Specialized pro-resolving lipid mediators derived from ω-3 polyunsaturated fatty acids, including resolvins and maresins, have a wide array of functions, induce changes in local biofilm composition, reorganize host response, and enhance bacterial phagocytosis and efferocytosis of inflammatory cells during the immunological responses to microbial and inflammatory stimuli. Resolvin E1 (RvE1), which is derived from eicosapentaenoic acid, has been shown to promote periodontal regeneration inducing the formation of new alveolar bone, cementum, and improved fibrogenesis in an experimental model of periodontitis. Maresin MaR1, which is derived from docosahexaenoic acid, has been shown to have potent activity accelerating surgical wound healing in planaria, providing evidence for organ regeneration and tissue healing. Both RvE1 and MaR1 have the potential to stimulate pro-regenerative activities, regulate wound healing, and reverse tissue destruction.

Thus, we measured the impact of MaR1 and RvE1 in an in vitro model of human periodontal ligament stem cells (hPDLSCs) under stimulation with IL-1β and TNF-α. The data showed that the pro-inflammatory milieu suppresses pluripotency, viability, and migration of hPDLSCs; MaR1 and RvE1 both restored regenerative capacity by increasing hPDLSC viability, accelerating wound healing/migration, and up-regulating periodontal ligament markers and cementogenic-osteogenic differentiation. Together, these results demonstrate that MaR1 and RvE1 restore or improve the regenerative properties of highly specialized stem cells when inflammation is present and offer opportunities for direct pharmacologic treatment of lost tissue integrity.

To What Degree do Bodily Microbiomes Beyond the Gut Contribute to the Chronic Inflammation of Aging?

Most research on the microbial life of the body in the context of aging is focused on the gut microbiome, though a fair amount of investigation of oral microbial populations also takes place. In both cases, changes occur with age that allow harmful species of microbe to prosper, contributing to the chronic inflammation of aging. In the case of the gut microbiome, fecal microbiota transplantation from young individuals to old individuals has been shown in animal studies to reverse detrimental changes and improve health and life span. This has yet to be earnestly attempted for other microbial populations of the body that plausible contribute meaningfully to health, but the attempt should be made.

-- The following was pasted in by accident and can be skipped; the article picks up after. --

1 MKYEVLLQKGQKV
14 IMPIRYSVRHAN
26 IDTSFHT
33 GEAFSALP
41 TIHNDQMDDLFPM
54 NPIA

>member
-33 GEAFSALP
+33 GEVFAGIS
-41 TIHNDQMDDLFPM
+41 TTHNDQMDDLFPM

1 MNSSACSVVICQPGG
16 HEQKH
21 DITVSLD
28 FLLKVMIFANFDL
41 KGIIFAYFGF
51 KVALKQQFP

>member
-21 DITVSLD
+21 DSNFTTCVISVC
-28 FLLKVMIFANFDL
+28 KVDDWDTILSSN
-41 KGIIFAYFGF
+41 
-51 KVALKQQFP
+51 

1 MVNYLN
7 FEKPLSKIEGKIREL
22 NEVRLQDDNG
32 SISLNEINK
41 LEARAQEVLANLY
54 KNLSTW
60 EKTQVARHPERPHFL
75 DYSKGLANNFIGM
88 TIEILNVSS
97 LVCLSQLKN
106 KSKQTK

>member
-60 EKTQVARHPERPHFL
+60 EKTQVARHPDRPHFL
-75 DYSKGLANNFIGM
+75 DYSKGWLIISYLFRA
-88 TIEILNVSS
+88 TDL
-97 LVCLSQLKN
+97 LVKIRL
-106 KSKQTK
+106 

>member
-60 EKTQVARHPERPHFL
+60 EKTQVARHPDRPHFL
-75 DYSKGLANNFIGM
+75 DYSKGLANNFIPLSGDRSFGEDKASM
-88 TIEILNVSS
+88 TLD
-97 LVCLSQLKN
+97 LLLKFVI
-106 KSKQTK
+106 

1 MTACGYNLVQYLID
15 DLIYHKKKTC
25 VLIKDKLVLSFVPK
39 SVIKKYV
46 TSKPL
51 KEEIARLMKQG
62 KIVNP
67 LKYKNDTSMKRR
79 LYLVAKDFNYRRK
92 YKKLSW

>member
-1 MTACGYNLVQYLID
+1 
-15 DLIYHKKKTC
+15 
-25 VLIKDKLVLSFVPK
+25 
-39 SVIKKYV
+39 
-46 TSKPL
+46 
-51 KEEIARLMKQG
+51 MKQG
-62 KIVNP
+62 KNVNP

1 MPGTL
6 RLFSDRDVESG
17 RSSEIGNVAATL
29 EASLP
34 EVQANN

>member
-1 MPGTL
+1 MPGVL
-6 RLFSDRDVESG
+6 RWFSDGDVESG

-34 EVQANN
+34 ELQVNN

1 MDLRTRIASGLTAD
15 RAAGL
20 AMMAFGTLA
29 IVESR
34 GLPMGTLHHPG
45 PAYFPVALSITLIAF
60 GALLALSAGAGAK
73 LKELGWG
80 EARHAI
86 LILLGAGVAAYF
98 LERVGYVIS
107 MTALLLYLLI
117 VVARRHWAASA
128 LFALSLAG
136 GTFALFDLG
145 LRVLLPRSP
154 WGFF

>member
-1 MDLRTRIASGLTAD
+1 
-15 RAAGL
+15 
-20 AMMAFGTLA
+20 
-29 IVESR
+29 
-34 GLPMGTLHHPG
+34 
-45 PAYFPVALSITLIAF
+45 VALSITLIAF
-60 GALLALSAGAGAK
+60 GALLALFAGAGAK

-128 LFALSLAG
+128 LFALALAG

The human body and its microbiome represent an integrated meta-organism, which results from million years of reciprocal adaptation and functional integration that confers significant advantages for both parties. All the members of this human microbiota participate in host physiology and change according to development and late in the life contributing to health and fitness. The human immune system is influenced by the microbiota assembly, composition, diversity, and dynamics, and the interaction of all these features plausibly contributes to the process of inflammaging. In the last decades, we experienced an explosion of studies on the role of the gut microbiome in health and disease and the relationship between the gut microbiome and the other organs and tissues also due to an improvement of the sequencing methods that can be applied to the study of microbiota.